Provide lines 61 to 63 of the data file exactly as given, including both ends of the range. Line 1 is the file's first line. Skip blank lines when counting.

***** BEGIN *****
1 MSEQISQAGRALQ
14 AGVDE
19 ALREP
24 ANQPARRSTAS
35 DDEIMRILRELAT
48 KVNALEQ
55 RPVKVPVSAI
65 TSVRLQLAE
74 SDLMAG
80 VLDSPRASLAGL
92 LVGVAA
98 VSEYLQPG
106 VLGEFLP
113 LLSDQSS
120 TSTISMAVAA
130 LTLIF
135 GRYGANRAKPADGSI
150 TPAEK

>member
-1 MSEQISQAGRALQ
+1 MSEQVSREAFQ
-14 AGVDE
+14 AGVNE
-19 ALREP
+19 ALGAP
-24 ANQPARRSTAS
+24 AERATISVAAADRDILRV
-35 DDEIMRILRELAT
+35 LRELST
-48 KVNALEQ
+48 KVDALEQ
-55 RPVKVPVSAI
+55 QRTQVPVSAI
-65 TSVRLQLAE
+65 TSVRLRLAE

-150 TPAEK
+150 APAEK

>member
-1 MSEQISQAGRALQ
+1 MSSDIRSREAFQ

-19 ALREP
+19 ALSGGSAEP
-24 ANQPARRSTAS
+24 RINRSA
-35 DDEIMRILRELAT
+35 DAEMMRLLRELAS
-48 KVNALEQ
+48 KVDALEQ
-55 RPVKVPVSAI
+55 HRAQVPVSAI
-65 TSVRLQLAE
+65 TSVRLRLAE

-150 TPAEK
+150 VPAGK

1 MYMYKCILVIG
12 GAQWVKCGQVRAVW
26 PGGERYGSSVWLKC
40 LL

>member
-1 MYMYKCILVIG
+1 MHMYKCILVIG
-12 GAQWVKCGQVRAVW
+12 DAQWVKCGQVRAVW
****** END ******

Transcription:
+1 MHMYKCILVIG
-12 GAQWVKCGQVRAVW
+12 DAQWVKCGQVRAVW